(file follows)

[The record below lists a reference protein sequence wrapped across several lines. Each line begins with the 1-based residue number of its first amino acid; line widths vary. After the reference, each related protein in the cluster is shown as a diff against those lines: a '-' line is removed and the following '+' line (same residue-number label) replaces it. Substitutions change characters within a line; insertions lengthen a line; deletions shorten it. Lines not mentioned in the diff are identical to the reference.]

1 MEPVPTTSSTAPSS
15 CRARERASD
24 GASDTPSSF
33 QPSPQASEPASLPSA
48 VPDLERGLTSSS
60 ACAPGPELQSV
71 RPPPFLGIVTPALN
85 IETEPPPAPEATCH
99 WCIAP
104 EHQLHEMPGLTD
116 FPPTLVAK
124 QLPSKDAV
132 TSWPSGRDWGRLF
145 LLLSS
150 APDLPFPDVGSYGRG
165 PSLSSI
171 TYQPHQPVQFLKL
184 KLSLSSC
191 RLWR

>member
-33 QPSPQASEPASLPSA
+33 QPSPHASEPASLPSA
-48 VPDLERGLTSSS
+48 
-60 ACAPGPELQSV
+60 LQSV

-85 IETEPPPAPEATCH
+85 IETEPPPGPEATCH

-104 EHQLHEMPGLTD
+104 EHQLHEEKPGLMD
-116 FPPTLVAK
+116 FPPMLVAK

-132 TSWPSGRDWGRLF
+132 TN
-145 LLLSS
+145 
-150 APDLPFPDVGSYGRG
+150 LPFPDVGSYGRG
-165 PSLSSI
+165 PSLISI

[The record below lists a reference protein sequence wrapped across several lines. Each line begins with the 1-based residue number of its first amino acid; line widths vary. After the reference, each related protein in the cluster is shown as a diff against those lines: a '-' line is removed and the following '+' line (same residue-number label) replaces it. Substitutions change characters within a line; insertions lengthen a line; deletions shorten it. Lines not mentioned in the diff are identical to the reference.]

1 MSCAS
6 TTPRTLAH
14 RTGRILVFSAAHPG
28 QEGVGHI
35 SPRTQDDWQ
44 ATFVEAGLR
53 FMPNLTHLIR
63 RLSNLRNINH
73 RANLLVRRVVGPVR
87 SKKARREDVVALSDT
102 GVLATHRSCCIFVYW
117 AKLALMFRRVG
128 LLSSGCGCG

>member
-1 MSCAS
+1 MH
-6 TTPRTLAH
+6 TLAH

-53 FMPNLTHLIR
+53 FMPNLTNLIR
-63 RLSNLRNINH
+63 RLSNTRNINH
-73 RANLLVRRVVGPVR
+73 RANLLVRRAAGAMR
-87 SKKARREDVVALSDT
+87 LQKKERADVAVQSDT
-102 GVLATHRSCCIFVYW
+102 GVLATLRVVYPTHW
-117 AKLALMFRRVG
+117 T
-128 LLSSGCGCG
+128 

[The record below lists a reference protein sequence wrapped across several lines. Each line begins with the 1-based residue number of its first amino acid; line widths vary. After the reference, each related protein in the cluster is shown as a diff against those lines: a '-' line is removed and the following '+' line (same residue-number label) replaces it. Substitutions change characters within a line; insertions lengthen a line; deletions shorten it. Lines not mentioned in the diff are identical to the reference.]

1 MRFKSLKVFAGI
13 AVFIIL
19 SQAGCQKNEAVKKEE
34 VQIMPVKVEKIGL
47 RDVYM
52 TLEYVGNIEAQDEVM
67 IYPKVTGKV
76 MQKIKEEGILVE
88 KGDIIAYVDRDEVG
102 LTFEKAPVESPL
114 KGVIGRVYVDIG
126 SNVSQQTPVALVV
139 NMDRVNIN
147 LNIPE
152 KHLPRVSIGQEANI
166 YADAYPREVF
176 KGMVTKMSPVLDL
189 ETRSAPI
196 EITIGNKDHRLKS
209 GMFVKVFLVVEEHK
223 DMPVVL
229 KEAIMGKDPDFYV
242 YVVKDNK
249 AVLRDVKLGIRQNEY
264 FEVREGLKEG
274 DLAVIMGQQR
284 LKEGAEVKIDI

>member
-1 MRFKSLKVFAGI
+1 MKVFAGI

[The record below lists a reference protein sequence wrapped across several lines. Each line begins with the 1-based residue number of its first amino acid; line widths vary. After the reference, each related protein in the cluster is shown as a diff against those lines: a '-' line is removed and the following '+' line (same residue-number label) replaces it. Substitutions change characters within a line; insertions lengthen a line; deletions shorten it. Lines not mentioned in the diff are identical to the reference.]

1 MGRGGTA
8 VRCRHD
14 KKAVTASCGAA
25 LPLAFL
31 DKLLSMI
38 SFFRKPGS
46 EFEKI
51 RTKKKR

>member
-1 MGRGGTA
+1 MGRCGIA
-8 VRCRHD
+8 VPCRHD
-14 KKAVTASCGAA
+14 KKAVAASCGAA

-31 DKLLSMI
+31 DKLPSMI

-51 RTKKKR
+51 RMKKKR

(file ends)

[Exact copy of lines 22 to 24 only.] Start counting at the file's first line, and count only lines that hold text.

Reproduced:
-33 QPSPQASEPASLPSA
+33 QPSPHASEPASLPSA
-48 VPDLERGLTSSS